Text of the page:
A policy based on maintaining a minimum post-purchase financial buffer may be a better approach to default prevention than underwriting standards based on measuring the borrower’s static ability-to-repay at origination. Meeting the ability-to-repay rule requiring that a borrower’s total DTI at origination not exceed 43 percent to satisfy the Qualified Mortgage rule was not enough to help borrowers faced with a negative income shock avoid default. While total DTI measured at origination may have some predictive power for default, the considerable heterogeneity in housing costs and incomes makes it difficult to find a single level of total DTI that indicates affordability across all households and regions. Research has shown evidence that had the 43 percent total DTI limit been in effect after 2004, it would have resulted in a minimal reduction in five-year default rates for mortgages originated between 2005 and 2008. Thus there is little evidence that potential homeowners just below the 43 percent total DTI threshold should be treated differently than potential homeowners just above the 43 percent total DTI threshold.
A financial buffer that is maintained through the early life of the mortgage (when lower home equity levels leave homeowners who face financial difficulty with fewer choices) may prove more effective at avoiding default relative to meeting an ability-to-repay minimum standard that is only observed at origination. Placing a limit on total DTI as part of the underwriting process is inherently limited as a default prevention tool precisely because (1) total DTI will likely change over the life of the mortgage and (2) it creates no additional incentive for the homeowner to build savings to counter a negative income shock. In contrast, a policy that provides an economic incentive for borrowers to build and maintain a financial buffer of a few mortgage payments could be a more effective default prevention approach, precisely because the reserves would be available in the event of a negative income shock.
Helping homeowners facing a negative income shock
As discussed in our previous research, mortgage modification programs that aim to reduce default rates should focus on providing homeowners who are struggling to make their monthly mortgage payments with material payment reduction, regardless of their previous income level or home equity. Furthermore, the amount of payment reduction should not be predicated on reaching a predetermined affordability target.
The results in this brief further highlight the important connection between a negative income shock and default and underscore the importance of early intervention. By responding to missed mortgage payments earlier, mortgage stakeholders and homeowners can together estimate to the best of their ability the depth and potential duration of their financial difficulty and arrive at a solution before arrearages build and default ensues. Temporary forbearance could be used to mitigate the impact of transitory income shocks, whereas more permanent modifications may be appropriate for longer duration drops in income.
Considering the broad definition of income we used in our analysis, there may be many reasons why a homeowner with a mortgage suffers the type of negative income shock that we see associated with default, including job loss, a reduction in hours within a job, or a loss of transfers. For the homeowners who are experiencing a job loss, unemployment insurance can act as a complement to traditional housing policy programs. Research has shown that increasing unemployment benefits after the Great Recession reduced mortgage defaults and foreclosures. In contrast, the Federal programs designed to help homeowners with a mortgage who were facing financial difficulty and/or negative equity suffered from low take-up rates, suggesting these programs may have been less impactful. Closer coordination between housing policymakers and the federal and state policymakers charged with determining the amount and duration of unemployment insurance benefits could better ensure that the marginal tax dollar aimed at helping homeowners facing a negative income shock avoid default is invested efficiently.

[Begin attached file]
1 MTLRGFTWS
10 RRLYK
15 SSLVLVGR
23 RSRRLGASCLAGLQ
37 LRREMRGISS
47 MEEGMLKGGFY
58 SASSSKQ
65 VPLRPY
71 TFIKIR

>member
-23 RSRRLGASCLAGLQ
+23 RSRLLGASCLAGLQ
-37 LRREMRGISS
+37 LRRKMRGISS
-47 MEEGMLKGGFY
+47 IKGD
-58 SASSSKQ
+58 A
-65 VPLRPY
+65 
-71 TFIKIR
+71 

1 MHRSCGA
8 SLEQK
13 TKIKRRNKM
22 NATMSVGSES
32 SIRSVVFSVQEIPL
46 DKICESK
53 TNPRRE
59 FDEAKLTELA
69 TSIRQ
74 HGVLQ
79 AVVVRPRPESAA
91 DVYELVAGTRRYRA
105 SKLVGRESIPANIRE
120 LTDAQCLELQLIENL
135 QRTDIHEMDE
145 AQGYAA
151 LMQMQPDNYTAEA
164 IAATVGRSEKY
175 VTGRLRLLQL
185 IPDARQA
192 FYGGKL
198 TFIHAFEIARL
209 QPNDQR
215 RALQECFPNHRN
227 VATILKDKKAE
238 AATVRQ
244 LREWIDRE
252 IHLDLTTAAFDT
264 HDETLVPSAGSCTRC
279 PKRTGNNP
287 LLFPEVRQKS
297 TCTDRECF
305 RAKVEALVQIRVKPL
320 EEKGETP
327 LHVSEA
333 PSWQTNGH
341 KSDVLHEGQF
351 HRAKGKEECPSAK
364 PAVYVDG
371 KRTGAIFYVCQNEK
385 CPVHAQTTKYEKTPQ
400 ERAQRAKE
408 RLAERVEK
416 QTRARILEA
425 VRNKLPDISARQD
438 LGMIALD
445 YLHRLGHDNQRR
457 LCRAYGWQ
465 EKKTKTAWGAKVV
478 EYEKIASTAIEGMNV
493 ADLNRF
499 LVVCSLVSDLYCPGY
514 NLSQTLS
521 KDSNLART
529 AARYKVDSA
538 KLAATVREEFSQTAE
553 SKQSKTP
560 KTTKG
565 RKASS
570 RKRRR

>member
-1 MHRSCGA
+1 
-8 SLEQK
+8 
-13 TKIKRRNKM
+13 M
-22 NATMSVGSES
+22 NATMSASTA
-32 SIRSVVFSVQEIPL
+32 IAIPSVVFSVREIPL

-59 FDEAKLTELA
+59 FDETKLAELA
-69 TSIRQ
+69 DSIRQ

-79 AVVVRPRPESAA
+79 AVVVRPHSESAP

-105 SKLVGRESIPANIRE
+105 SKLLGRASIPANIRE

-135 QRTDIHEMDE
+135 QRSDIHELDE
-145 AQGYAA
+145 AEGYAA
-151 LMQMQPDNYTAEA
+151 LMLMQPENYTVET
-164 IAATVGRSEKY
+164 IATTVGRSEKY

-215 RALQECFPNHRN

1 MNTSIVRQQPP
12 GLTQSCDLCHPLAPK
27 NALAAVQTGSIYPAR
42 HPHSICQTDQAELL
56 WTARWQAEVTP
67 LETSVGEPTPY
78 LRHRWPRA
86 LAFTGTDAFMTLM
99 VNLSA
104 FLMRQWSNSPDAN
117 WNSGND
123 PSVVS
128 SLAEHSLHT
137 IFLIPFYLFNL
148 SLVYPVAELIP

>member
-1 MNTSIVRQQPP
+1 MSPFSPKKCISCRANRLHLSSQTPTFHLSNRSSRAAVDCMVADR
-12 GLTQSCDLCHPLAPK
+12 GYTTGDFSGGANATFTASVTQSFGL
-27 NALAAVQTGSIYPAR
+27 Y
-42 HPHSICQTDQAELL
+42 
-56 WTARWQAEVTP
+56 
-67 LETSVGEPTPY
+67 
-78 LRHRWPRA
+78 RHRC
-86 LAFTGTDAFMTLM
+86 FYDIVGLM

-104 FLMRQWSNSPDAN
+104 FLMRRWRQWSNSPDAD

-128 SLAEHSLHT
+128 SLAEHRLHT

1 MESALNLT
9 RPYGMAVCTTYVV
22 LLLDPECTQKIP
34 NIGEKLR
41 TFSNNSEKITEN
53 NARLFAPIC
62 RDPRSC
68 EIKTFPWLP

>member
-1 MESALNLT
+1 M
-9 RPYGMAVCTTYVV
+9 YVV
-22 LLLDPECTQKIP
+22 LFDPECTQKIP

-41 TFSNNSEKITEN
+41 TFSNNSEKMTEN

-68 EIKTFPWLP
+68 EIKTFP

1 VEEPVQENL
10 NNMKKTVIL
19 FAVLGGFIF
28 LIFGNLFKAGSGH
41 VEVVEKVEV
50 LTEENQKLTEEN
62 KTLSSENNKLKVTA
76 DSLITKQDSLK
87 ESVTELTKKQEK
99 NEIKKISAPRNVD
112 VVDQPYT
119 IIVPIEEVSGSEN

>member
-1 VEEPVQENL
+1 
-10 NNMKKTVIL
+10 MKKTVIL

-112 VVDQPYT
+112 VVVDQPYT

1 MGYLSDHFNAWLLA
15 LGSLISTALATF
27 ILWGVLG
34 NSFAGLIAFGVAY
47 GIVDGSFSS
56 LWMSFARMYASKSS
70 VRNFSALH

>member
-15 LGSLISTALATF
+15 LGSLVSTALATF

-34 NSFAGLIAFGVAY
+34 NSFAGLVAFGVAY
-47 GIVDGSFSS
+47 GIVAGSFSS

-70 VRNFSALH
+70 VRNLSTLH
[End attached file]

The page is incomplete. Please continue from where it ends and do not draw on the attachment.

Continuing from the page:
Research estimates that increases in unemployment insurance payment amounts or duration helped avoid 1.3 million mortgage foreclosures between 2008 and 2013 and therefore acted as an automatic stabilizer for the housing market during this period.26 This result is consistent with our findings regarding the impact of mortgage payment reductions on default rates, and can be generalized—policies that either reduce monthly payments or replace monthly income for homeowners struggling to make their monthly mortgage payments will reduce subsequent default rates.
In contrast, the various federal programs implemented to help unemployed or underemployed homeowners with a mortgage suffered from relatively low subscription rates and therefore had a much smaller impact on foreclosures. The Hardest Hit Fund (HHF) was established in 2010 to help homeowners hit hardest by the economic and housing market downturn and offered mortgage payment assistance for unemployed or underemployed homeowners. By the end of 2016, only 292,000 homeowners had received assistance through the HHF. The Home Affordable Unemployment Program (UP) was introduced in 2010 to provide assistance to homeowners who were unable to make their mortgage payments as a result of unemployment. As of the end of 2016, only 46,485 homeowners were participating in the UP program.27
Similarly, the mortgage modification programs (e.g., the Home Affordable Modification Program or HAMP) designed to aid homeowners in the post-Great Recession period suffered from low uptake and had a smaller impact on foreclosures. Between March 2009 and June 2010 about 55 percent (almost 675,000) of HAMP trial modifications were cancelled because homeowners could not provide the requisite income verification documentation. By April 2015, more than one million homeowners had been denied a HAMP modification because they did not provide the financial and/or hardship verification documentation required to complete the evaluation of their request in a timely manner.28 Research estimates that the HAMP program helped avoid 600,000 foreclosures between March 2009 and December 2012.